Launched in the 1990s by the Annie E. Casey Foundation as a five-site demonstration project, the Juvenile Detention Alternatives Initiative (JDAI) has steadily swept the country in recent years and is on track to become the standard of practice for how local justice systems nationwide handle the critical front end of the juvenile court process.
This report documents JDAI’s recent progress both in reforming juvenile detention practices nationwide and also in contributing to the larger movement for more comprehensive reforms in juvenile justice. Specifically, the report finds:
The JDAI model has proliferated rapidly in recent years, and now reaches a substantial swath of the U.S. youth population.
JDAI is now operating in 110 local jurisdictions in 27 states and the District of Columbia. Combined, these jurisdictions are home to 17 percent of the nation’s young people. In addition, another 18 percent of U.S. youth reside in states that have signed on as JDAI partners and have committed themselves to supporting local JDAI replication efforts. All told, 61 percent of U.S. youth reside in states where at least one locality is a JDAI site. The number of localities and states participating in JDAI continues to grow at a rapid rate.
Through JDAI, participating jurisdictions are sharply reducing reliance on secure detention for youth awaiting trial or pending placement to correctional programs.
Recently, the Casey Foundation conducted a one-day census of all active JDAI sites nationwide. Among the 78 sites reporting both current and pre-JDAI data, the total detention population on June 17, 2009, was 1,955 (or 35 percent) less than the average detention population in these jurisdictions prior to joining JDAI. In 24 sites, the detention population on June 17 was less than half of the average in the year prior to entering the JDAI project.
JDAI is reducing detention populations in ways that protect or enhance public safety.
JDAI model sites in Bernalillo County (Albuquerque), New Mexico, Multnomah County (Portland), Oregon, and Santa Cruz County, California, have seen juvenile arrests for serious violent offenses decline by 27 percent, 43 percent, and 46 percent, respectively—far better than the reduction in juvenile violent arrests nationwide in the same period. Most JDAI sites tracking juvenile crime rates also report improvements since their detention reform efforts began.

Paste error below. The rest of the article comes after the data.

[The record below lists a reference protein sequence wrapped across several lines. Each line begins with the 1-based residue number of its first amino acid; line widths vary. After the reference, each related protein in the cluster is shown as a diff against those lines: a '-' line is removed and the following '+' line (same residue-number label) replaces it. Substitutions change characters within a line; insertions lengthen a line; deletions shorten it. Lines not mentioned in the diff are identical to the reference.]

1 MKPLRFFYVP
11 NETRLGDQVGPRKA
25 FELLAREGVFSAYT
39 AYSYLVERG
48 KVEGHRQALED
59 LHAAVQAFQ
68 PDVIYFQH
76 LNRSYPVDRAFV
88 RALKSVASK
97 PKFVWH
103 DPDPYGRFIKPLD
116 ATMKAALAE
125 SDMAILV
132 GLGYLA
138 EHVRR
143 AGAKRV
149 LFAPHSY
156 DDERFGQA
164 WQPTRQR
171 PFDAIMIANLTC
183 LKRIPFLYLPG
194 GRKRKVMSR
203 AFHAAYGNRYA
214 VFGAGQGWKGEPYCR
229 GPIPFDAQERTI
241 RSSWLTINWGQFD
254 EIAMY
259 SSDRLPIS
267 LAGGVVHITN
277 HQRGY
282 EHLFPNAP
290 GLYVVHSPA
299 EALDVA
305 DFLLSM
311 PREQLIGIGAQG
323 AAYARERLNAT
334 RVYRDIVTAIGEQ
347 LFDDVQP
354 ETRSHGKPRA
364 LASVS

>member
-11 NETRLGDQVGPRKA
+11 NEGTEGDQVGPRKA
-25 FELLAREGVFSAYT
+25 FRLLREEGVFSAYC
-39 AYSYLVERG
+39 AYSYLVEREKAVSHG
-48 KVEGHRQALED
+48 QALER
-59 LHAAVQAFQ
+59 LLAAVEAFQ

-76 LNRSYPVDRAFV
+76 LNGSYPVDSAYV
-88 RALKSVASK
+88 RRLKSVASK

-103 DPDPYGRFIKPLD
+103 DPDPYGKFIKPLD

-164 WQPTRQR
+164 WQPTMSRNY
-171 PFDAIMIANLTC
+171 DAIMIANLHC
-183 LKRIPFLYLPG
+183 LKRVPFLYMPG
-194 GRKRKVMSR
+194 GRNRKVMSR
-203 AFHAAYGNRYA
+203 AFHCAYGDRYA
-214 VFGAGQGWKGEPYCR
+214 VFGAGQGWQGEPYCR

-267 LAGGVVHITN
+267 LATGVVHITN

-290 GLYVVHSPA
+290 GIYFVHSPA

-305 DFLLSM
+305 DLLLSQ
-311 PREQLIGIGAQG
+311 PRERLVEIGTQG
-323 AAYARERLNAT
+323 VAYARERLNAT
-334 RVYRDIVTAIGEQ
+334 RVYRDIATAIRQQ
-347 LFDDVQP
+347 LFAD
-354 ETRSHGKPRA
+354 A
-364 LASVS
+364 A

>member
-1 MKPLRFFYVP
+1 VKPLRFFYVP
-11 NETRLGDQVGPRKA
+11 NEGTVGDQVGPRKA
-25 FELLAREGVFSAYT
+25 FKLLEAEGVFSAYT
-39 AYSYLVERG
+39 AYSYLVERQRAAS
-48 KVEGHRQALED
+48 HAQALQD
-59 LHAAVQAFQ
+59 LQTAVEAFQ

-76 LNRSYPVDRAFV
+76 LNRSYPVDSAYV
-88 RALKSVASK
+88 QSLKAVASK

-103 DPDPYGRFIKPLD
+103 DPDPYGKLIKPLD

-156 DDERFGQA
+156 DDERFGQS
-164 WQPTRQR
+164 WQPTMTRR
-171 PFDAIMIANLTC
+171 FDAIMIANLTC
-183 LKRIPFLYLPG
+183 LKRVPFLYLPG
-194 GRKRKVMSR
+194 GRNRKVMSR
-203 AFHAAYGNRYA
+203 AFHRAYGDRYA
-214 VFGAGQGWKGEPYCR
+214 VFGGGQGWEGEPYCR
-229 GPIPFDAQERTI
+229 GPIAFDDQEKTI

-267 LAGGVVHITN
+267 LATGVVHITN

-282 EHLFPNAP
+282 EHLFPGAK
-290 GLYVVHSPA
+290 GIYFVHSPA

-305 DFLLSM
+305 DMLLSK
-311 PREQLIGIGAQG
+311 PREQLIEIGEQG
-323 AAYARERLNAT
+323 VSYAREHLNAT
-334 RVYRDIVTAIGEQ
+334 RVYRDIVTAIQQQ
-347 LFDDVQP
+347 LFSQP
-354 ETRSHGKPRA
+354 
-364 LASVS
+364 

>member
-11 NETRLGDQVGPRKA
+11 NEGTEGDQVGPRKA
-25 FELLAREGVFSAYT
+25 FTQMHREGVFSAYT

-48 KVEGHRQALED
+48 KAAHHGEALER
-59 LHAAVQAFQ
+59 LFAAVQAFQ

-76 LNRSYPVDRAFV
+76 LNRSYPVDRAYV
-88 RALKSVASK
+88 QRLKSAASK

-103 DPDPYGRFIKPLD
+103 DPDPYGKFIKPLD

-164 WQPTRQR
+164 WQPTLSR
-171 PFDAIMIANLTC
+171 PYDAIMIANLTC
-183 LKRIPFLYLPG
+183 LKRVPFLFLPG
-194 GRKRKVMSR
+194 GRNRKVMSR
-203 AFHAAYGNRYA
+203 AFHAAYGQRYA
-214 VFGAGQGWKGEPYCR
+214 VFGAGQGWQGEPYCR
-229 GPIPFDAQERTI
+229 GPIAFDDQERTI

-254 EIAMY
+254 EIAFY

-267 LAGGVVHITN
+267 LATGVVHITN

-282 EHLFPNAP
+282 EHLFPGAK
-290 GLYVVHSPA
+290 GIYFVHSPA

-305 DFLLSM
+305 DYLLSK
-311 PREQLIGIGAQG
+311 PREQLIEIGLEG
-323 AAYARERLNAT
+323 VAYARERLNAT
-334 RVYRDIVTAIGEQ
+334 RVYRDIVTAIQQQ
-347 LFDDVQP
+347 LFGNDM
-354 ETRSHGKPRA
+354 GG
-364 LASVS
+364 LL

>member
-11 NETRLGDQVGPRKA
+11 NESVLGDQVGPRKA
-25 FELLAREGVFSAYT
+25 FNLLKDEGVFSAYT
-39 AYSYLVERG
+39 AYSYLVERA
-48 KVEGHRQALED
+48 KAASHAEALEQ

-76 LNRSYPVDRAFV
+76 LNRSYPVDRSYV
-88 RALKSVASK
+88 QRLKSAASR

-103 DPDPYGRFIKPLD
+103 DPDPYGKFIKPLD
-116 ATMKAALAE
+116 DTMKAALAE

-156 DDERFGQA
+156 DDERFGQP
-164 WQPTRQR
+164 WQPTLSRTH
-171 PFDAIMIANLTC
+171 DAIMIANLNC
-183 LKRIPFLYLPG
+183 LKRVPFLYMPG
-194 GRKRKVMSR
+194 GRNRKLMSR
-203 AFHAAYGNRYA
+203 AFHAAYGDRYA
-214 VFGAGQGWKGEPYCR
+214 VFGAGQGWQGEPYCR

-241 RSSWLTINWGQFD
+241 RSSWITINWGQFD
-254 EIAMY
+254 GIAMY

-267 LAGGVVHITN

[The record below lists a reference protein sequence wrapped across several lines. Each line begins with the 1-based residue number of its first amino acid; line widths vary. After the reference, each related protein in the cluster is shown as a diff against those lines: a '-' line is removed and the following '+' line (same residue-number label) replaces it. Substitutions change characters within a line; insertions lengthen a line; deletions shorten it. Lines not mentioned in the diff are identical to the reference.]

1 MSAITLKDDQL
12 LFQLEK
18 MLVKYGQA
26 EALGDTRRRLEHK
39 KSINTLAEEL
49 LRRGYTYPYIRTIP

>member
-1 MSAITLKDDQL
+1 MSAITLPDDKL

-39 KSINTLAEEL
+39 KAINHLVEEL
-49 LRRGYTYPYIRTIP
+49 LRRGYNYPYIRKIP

JDAI is also generating substantial savings for taxpayers by enabling participating jurisdictions to avoid costs for the construction and operation of secure detention facilities.
Twenty-seven JDAI sites have closed detention units or whole facilities as a result of smaller detention populations, reducing their detention capacity by a combined total of 978 beds. Also, JDAI has generated substantial taxpayer savings in a handful of other jurisdictions by eliminating the need for construction of new or expanded detention facilities.
Combating racial disparities is a core element of the JDAI model.
While JDAI sites do not report an overall average reduction in the proportion of detained youth of color, a handful of sites have substantially reduced racial/ethnic disparities in detention rates. Overall, JDAI jurisdictions detained 873 fewer youth of color in 2007 than they did prior to beginning JDAI—in sharp contrast to the continuing increases nationwide in the population of youth of color confined in detention. JDAI has played a crucial role in mobilizing local leadership to take on the DMC challenge, and sites across the nation are undertaking ambitious efforts to analyze and address racial disparities.
In addition to its direct impact on detention, JDAI is proving an effective catalyst for broader reforms in juvenile justice. For example, JDAI jurisdictions are sharply reducing the number of youth committed to state juvenile correctional facilities and other residential placements.
Across all sites reporting, total commitments to state custody were down by more than 2,000 in 2007 from the sites’ pre-JDAI levels—a decline of 23 percent. Indeed, the ability of JDAI sites to steer youth away from the deep end of the juvenile justice system is likely a prime reason for reduced juvenile offending rates in participating jurisdictions. In virtually every state nationwide, re-arrest and re-incarceration rates of youth released from juvenile corrections facilities are alarmingly high.
Many JDAI jurisdictions are also pursuing other important and long overdue juvenile justice reforms.
Some have developed new methods to engage and support the parents and families of court-involved youth. Many are applying effective techniques and strategies they learned in detention reform—ideas like objective decision-making tools, family conferencing, and community-based partnerships—in other phases of the juvenile court process.
As the following pages document, JDAI faces many challenges in the years to come. Nonetheless, JDAI stands out as an unusually influential systems-change initiative. In 2003, the longtime director of the National Juvenile Detention Association, Earl Dunlap, described JDAI as “the single greatest reform ever undertaken in juvenile justice programming.” Since then, the JDAI reform movement has continued to grow.